Rather than simply exchange more local currency for a replacement revenue guarantee for the Nestle conglomerate, he did what any self-respecting hacker would do and tried to fix it himself. Unfortunately he quickly found their cunningly oval shaped security screws to be more trouble than his time was worth. He listed his remaining coffee pods for free on craigslist and decided to toss the machine in the planned obsolescence receptacle which comes standard in any civilized home.
This is where our story would end were it not for the kindness of a fellow hacker. [Dave H] was browsing through craigslist when he spotted the sad tale. However, possessing a different skillset from [Chris], [Dave] had solved the particular oval shaped conundrum with a security screwdriver hand made from an old bolt. He answered his fellow hacker’s vaguely ardent plea and mailed the converted bolt over to [Chris]’s house.
With the proper tool in hand, [Chris] quickly discovered that all that was standing between him and his convenient coffee was a bit of schmoo between the cost cutting membrane switch and its mating pad on the circuit board. With the practically free repair complete, the machine happily vibrated back to life and produced coffee as if its planned obsolescence wasn’t for another few years. We assume a Nestle engineer was thrown into the pit on principle for this loss (they, of course, are evil enough to have a pit).
We’re not sure how the story proliferated through the internet, but we do know that it was inspirational to many convenient caffeine deprived hackers with similar problems. [Chris] found himself the hub in a network of circumnavigating security screw circumventing hackers.
[Dave]’s hacked bolt was the first to go on an adventure resulting in the repair of many machines before the postmen lost it under a cart, standard procedure. A replacement was purchased from an eBay seller for a hefty $40 american dollars and took up the journey where it left off. Others sent in guides on making the tool for those unwilling to wait for one to be shipped. In fact, even the maker of the $40 dollar tool weighed in on the issue. Apparently he was unaware that the consumer and commercial Nespresso machines used the same tools. A hacker himself, he ran a listing of the custom tool at a quarter of the price for the home repairman and another for the commercial appliance at the higher price.
The whole page is an entertaining read, for a certain kind of person, about appliance repair, reverse engineering, and camaraderie. Happily, the hub is still alive. If you find yourself with an oval screw which needs turning, get in touch with [Chris] and a strange community’s kindness will have a nomadic security bit crossing nations your way soon.
2014 was the year that the Internet of Things (IoT) reached the “Peak of Inflated Expectations” on the Gartner Hype Cycle. By 2015, it had only moved a tiny bit, towards the “Trough of Disillusionment”. We’re going to try to push it over the edge.
Depending on whom you ask, the IoT seems to mean that whatever the thing is, it’s got a tiny computer inside with an Internet connection and is sending or receiving data autonomously. Put a computer in your toaster and hook it up to the Internet! Your thermostat? Hook it up to the Internet!? Yoga mat? Internet! Mattress pad? To the Intertubes!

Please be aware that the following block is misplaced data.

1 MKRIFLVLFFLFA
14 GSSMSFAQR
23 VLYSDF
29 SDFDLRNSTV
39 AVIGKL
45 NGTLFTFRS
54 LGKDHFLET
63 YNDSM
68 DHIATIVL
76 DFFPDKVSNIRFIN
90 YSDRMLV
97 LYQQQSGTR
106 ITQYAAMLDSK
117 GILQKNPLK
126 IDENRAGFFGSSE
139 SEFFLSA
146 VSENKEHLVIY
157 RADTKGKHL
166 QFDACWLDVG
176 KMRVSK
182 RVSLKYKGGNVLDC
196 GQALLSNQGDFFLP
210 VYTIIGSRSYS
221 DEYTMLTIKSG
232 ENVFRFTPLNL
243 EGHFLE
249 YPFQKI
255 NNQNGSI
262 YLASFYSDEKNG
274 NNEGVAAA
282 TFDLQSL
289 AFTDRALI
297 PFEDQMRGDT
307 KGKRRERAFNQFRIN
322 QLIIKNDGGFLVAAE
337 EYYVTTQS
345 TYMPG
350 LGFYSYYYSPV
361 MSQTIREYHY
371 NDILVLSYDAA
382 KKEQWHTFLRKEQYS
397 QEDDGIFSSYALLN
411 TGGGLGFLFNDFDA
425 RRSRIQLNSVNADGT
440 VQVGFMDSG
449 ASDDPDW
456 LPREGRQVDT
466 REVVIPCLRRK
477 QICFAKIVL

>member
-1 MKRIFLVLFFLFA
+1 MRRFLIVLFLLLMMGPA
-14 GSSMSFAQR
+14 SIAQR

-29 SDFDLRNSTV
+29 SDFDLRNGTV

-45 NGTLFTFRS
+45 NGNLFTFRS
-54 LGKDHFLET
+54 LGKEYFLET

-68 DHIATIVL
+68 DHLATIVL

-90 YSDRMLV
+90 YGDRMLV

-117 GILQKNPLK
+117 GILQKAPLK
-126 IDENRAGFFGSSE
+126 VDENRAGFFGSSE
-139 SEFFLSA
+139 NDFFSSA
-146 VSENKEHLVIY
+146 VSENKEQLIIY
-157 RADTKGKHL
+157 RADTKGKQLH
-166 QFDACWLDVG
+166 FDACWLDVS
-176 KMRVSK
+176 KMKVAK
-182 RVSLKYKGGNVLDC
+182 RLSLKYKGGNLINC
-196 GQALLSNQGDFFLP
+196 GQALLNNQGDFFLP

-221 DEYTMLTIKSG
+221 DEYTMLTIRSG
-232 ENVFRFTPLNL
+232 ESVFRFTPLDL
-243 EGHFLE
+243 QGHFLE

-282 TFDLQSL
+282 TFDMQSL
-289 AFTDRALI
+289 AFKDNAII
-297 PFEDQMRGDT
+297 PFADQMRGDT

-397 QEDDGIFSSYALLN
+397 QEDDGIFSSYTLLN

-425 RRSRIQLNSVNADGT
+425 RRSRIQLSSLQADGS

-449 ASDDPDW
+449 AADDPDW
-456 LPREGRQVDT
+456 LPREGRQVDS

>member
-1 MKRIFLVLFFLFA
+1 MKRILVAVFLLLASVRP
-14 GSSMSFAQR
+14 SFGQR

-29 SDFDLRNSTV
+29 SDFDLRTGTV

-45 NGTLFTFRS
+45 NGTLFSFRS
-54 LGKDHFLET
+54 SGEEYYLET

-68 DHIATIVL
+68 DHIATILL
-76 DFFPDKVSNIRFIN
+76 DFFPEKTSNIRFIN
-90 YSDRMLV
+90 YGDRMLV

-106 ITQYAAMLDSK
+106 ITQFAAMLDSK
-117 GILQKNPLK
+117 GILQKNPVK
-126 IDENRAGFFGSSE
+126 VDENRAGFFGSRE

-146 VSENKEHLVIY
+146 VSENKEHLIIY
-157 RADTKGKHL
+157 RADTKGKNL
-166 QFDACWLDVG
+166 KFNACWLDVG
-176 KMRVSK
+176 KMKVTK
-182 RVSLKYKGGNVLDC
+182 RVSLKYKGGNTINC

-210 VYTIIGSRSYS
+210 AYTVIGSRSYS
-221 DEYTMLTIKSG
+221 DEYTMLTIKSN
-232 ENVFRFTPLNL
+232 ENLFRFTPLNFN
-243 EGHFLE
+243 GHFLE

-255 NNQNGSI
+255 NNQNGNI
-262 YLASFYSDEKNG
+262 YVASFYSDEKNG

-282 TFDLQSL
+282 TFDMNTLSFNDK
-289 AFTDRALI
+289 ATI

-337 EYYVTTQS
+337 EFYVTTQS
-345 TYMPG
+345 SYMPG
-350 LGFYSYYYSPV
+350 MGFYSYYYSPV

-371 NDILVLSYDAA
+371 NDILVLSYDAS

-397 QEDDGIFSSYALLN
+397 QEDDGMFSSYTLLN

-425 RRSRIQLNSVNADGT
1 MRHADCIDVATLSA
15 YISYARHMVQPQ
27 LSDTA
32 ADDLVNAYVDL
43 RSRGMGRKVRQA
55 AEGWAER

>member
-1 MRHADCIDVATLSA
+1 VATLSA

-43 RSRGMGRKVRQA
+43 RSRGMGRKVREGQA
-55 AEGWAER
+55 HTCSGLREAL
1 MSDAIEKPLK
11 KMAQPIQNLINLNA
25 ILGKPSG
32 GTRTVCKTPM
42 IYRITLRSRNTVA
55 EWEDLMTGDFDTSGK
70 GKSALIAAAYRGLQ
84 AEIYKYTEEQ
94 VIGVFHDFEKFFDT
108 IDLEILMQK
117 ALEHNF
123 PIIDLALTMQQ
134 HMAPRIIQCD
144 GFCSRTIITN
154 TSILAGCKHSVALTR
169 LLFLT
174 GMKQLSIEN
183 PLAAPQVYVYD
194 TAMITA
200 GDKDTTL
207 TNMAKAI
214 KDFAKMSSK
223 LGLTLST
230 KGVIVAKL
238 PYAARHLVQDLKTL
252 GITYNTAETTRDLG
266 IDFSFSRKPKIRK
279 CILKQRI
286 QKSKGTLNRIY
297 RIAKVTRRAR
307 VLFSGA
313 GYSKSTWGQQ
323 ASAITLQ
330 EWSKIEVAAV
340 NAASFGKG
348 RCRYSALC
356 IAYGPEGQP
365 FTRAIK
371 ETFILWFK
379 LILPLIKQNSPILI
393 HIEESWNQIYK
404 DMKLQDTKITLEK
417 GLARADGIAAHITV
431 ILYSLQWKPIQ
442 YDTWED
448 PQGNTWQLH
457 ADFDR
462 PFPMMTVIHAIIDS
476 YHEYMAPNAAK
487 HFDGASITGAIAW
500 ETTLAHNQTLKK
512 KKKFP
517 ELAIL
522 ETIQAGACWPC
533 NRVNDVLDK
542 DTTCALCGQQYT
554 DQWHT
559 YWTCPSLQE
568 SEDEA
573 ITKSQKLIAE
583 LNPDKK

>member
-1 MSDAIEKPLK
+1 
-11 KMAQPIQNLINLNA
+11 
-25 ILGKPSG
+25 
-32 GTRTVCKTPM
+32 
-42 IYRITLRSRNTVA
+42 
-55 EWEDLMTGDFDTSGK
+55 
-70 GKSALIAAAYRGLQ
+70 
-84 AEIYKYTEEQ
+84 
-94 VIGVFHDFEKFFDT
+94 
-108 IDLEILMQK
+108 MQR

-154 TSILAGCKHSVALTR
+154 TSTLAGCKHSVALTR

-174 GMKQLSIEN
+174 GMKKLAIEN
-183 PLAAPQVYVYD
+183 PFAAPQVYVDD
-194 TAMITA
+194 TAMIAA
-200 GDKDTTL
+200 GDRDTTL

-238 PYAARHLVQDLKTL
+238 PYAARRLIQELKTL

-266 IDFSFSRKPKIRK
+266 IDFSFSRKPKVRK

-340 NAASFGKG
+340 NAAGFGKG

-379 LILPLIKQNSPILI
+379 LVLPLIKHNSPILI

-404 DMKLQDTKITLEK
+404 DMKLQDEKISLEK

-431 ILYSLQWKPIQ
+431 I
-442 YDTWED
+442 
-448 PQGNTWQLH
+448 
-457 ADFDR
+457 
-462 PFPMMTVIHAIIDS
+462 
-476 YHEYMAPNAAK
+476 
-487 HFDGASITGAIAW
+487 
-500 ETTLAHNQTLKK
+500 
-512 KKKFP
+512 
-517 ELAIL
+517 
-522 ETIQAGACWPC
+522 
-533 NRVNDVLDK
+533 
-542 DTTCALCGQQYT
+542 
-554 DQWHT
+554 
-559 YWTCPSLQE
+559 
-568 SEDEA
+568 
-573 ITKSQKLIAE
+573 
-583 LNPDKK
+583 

Snark aside, to get you through the phase of inflated expectations and on down into disillusionment, we’re going to use just one word: “security”. (Are you disillusioned yet? We’re personally bummed out anytime anyone says “security”. It’s a lot like saying “taxes” or “dentist’s appointment”, in that it means that we’re going to have to do something unpleasant but necessary. It’s a reality-laden buzzkill.)
[electronicsNmore] has uploaded a great teardown and tutorial video (YouTube link) about wax motors. Electric wax motors aren’t common in hobby electronics, but they are common in the appliance industry, which means the motors can be often be obtained cheaply or for free from discarded appliances. Non-electric wax motors have been used as automotive coolant thermostats for years. Who knows, this may be just what the doctor ordered for your next project.
As [electronicsNmore] explains, wax motors are rather simple devices. A small block of wax is sealed in a metal container with a movable piston. When heated, the wax expands and pushes the piston out. Once the wax cools, a spring helps to pull the piston back in.
The real trick is creating a motor which will heat up without cooking itself. This is done with a Positive Temperature Coefficient (PTC) thermistor. As the name implies, a PTC thermistor’s resistance increases as it heats up. This is the exact opposite of the Negative Temperature Coefficient (NTC) thermistors we often use as temperature sensors. PTC’s are often found in places like power supplies to limit in rush current, or small heating systems, as we have in our wax motor.
As the PTC heats up, its resistance increases until it stops heating. At the same time, the wax is being warmed, which drives out the piston. As you might expect, wax motors aren’t exactly efficient devices. The motor in [electronicsNmore’s] video runs on 120 volts AC. They do have some advantages over solenoid, though. Wax motors provide smooth, slow operation. Since they are resistive devices, they also don’t require flyback diodes, or create the RF noise that a solenoid would.